KUALA LUMPUR, March 20 — The mood at the 2021 Umno General Assembly was noticeably more bullish than its two previous outings, with delegates in better spirits after back-to-back state election wins.
Although still subject to Covid-19 standard operating procedures (SOP), there were more people milling around the World Trade Centre Kuala Lumpur compared to last year, not forgetting the plethora of food trucks, shops and booths enjoying brisk business outside.
This year, two camps dominated the Umno General Assembly. The first group, dubbed “the court cluster”, is aligned with party president Datuk Seri Ahmad Zahid Hamidi and wants the 15th general election (GE15) to be held early.
The second group, also known as “the ministers cluster”, is led by party vice-president Datuk Seri Ismail Sabri Yaakob, who reportedly wishes to remain as prime minister until next year.
These are Malay Mail’s main takeaways from the annual meeting, which concluded yesterday:
1. A strong Umno
After its trouncing in GE14, the Umno General Assembly lost some of its lustre, resulting in fewer delegates, and less prestige and grandeur.
However, the party’s return to power two years ago, followed by its helming of the current government through the prime minister’s position a year later, has helped recoup much of that lost confidence.
“This year is better than last year as the pandemic is having less of an impact and the party is back to winning election after election,” Soffian Ahmad told Malay Mail.
The 36-year-old from Selangor, who is an ordinary member, said he was accompanying his uncle and cousins who are delegates.
Meanwhile, Masyitah Makrof from Johor said most of the delegation did not make it to Kuala Lumpur last year due to the pandemic, which had taken the shine out of the normally bustling event.
“The party is back. It is a reason to celebrate as we can now be stronger than ever,” the 46-year-old said to a chorus of cheers from passing Wanita Umno members in their requisite red headscarves.
Indeed, the difference was audible, from booth promoters trying to attract potential customers and musicians playing tunes, to customers ordering something to eat from food trucks and the public approaching various party leaders for selfies.
The mood also indicated that Umno was back to its formidable self and bruising for a fight should a general election happen soon.
2. A divided Umno?
The call for a premature general election turned into a roar as the Umno General Assembly played out over the past four days.
Ahmad Zahid and his deputy — the party’s strategist and election director Datuk Seri Mohamad Hasan — were clearly eager to put the grand old party back in the driving seat of the country’s administration.
Despite speakers during the congress echoing this sentiment, some of Umno’s more prominent members, including federal lawmakers and ministers, did not reflect the mood of their president.
Multi-term Padang Rengas lawmaker Datuk Seri Nazri Aziz went so far as to chide those eager to see an early election for being “opportunistic” and uninterested in political stability.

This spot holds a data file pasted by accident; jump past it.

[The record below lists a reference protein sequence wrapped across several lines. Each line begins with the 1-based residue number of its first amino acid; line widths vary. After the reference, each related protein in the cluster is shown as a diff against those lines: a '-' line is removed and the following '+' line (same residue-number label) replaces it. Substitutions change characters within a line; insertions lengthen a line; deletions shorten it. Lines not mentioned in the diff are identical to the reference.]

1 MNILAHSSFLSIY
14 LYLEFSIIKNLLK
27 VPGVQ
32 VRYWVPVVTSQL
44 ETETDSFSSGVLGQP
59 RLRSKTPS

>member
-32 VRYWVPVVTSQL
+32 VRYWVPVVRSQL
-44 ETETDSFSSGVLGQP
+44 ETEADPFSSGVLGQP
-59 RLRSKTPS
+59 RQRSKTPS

In this regard, divisions among the top leaders of the veteran Malay-centric party remained very much on display.
The memorandum of understanding currently in place between the government led by Ismail Sabri and the Opposition also put the Umno prime minister in an awkward position, as one of its conditions is that Parliament will not be dissolved before July 31 this year.
For the first three days of the congress, the tension was palpable. But this appeared to ease yesterday, when Ismail Sabri delivered a winding-up speech filled with upbeat announcements, such as the implementation of the long-awaited RM1,500 minimum monthly wage.
The amicable interaction between Ahmad Zahid and Ismail Sabri on stage, signified by pats on the shoulder and handshakes, was met by enthusiastic applause, both inside and outside the convention hall.
In fact, Ismail Sabri’s winding-up speech — which did not happen last year — received the biggest cheers from delegates, who shouted “Hidup PM!” and “Hidup Ismail Sabri” so loudly he was forced to halt his speech several times.
Also, on the final day, the term “Top Five” was thrown around a lot to convey the impression that the president, deputy and vice-presidents are all in sync.
Umno’s top five leaders are Ahmad Zahid himself, Mohamad, Ismail, Datuk Seri Mohamed Khaled Nordin and Datuk Seri Mahdzir Khalid.
3. A muted Johor Umno
Last weekend’s Johor state election saw Umno and its coalition Barisan Nasional (BN) win in a landslide victory, laying claim to 40 of the state’s 56 seats.
Expecting a guard of honour from their federal-level leaders, Johor Umno delegates expressed their disappointment over being barred from speaking during the party’s annual meeting.
When Malay Mail approached them, Johor Umno Youth leaders did not hide their dismay at the frosty reception, but admitted they were prepared to bury negative feelings for the sake of party loyalty.
During campaigning, the party had said it wanted Datuk Hasni Mohammad to reprise his role as mentri besar should BN win.
But in a dramatic turn of events, Johor Ruler Sultan Ibrahim Iskandar decreed that Umno’s newly-elected Machap assemblyman Datuk Onn Hafiz Ghazi should lead the state instead.
This initially drew ire from some factions within Umno, who felt Hasni should have been made mentri besar in return for securing the coveted state for the party.
Even Ahmad Zahid in his final speech to the general assembly yesterday acknowledged Hasni’s contribution to the victory, something almost everyone who was asked similarly agreed with.